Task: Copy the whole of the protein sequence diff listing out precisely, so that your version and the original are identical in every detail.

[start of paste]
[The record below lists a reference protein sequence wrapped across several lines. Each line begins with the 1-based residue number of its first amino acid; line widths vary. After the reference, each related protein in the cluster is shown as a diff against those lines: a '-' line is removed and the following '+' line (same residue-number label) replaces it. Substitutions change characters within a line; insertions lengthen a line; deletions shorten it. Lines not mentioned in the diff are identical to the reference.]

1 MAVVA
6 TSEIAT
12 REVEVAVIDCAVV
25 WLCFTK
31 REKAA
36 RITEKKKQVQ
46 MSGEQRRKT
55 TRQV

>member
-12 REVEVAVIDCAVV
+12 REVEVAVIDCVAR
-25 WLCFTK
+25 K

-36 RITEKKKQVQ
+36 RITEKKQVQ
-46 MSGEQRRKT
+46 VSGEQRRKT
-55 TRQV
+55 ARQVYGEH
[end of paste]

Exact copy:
[The record below lists a reference protein sequence wrapped across several lines. Each line begins with the 1-based residue number of its first amino acid; line widths vary. After the reference, each related protein in the cluster is shown as a diff against those lines: a '-' line is removed and the following '+' line (same residue-number label) replaces it. Substitutions change characters within a line; insertions lengthen a line; deletions shorten it. Lines not mentioned in the diff are identical to the reference.]

1 MAVVA
6 TSEIAT
12 REVEVAVIDCAVV
25 WLCFTK
31 REKAA
36 RITEKKKQVQ
46 MSGEQRRKT
55 TRQV

>member
-12 REVEVAVIDCAVV
+12 REVEVAVIDCVAR
-25 WLCFTK
+25 K

-36 RITEKKKQVQ
+36 RITEKKQVQ
-46 MSGEQRRKT
+46 VSGEQRRKT
-55 TRQV
+55 ARQVYGEH